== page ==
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Happy New Year, part I

Image courtesy of jonolist @ flickr It's the beginning of a new year and you know what that means: Public disclosure of measurable goals for the coming year. I've not made a New Year's Resolution post before, which of course means that not living up to them was slightly less embarrassing. Well, this year, I'm going to go on the record with some professional development goals. I consider the purpose of these goals to be exercises of taking myself out of my comfort zone. Simply resolving to do something that is a logical extension of my existing professional development road map is just padding. But before I get into enumerating my resolutions for 2011, let's see how I fared on those undisclosed ones from last year.

How did i do in 2010?

Make git my defacto version control - success

By the end of 2009, I had only used git to the minimum extend required to get code from github. I knew i didn't like svn, because I was a big branch advocate and it just sucked at all related tasks, like managing, merging, re-merging, re-branching branches. I had been using perforce for years and considered it the pinnacle of revision control because of its amazing branch handling and excellent UI tooling. I also got poisoned against git early when I watched Linus assigned the sins of svn to all non-distributed version control system in his googletalk on git. I knew this was irrational and eventually i would need to give git a chance to stand on its merits. But the only way that was going to happen was by going git cold turkey and forcing myself to use it until i was comfortable with it. That happened on January 1st, 2010. I imported all my perforce repos into git and made the switch. I also started using git on top of all projects that were in svn that i couldn't change, keeping my own local branches and syncing/merging back into svn periodically. This latter workflow has been amazingly productive and gives me far greater revision granularity, since i constantly commit WIP to my local branches that wouldn't be fit for a shared SVN trunk.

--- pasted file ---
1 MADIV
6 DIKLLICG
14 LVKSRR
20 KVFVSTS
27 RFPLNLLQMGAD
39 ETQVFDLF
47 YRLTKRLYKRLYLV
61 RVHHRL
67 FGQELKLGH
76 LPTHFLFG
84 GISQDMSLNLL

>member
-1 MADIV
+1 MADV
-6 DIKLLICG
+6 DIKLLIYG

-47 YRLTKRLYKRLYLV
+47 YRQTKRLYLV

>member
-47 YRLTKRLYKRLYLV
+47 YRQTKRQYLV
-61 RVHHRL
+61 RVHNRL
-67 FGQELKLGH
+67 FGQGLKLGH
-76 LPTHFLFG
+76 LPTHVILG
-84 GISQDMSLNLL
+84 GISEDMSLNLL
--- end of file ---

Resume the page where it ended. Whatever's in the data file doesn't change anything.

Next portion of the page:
One other aspect about DVCS that had kept me from it was that I consider version control both my work history and my offsite backup. So, I probably still push a lot more than most git folks. Sure, i've only lost work once due to disk failure vs. several times because of ill-considered disk operations or lack of appropriate rollback points, but I also work on a number of machines and religious pushing and pulling lets me move between machines more easily. Basically, I never leave my desk without committing and pushing because I've been randomized by meetings or other occasions that led me home before making sure i had everything pushed for work from home.

After a year, I can safely say, i'm not looking back. Git has spoiled me and I even use it for keeping track of CM changes for this and other blogs.

Get serious about javascript -- partial success, at best

The last couple of years I've been doing toy projects in Ruby as an alternative to my daily C# work. But unlike seemingly everyone else, i never found it to be more fun than C#. Maybe it's because i used to be dynamic language guy doing perl and I became a static typing guy by choice. As dynamic languages go, Ruby doesn't really buy me anything over perl, which I'd worked with off and on for the last 15 years. And while the energy of the Ruby community is amazing, too much of that energy seems to be devoted to re-discovering patterns and considering them revolutionary inventions.

Javascript, on the other hand, offered something over C# other than just being a dynamic language. It was a language that could be used efficiently on both client and server. That was compelling (and was the same reason why I liked Silverlight as a developer, although i never considered it viable for use on the web). Up until last year, I used javascript like so many server-side programmers: only in anger. I knew enough to write crappy little validation and interactivity snippets for web pages, but tried to keep all real logic on the server where i was most comfortable. When i did venture into javascript, I'd try to treat it like C# and hated it even more because I perceived it to be a crappy object-oriented language. But even then I understood that what I hated more than anything was the DOM and its inconsistencies and that blaming javascript for those failures was misguided.

So in 2010 I was going to get serious about javascript and but initially went down the frustrating path of trying treat javascript like other OO languages I knew. It wasn't until I watched Douglas Crockford's InfoQ talk "The State and Future of Javascript", that it clicked. What I called object-oriented was really a sub-species called class oriented. If I was to grok and love javascript, i needed to meet it on its own turf.

In the end, 2010 never went beyond lots of reading, research and little toy projects. I should have committed to solving a real problem without flinching. While my understanding of javascript is pretty good now on an academic level, i certainly didn't get serious.

Lessons learned from my resolutions

It wasn't as much a new lesson learned as a re-affirmation of an old axiom: Learning something to the extend that you can truly judge its merits and become more than just proficient requires immersion. Casual use just doesn't build up the muscle memory and understanding required to reason in the context of the subject. If you don't immerse yourself, your use of that subject will always be one of translation from your comfort zone into the foreign concept, and like all translations, things are only likely to get lost in the process.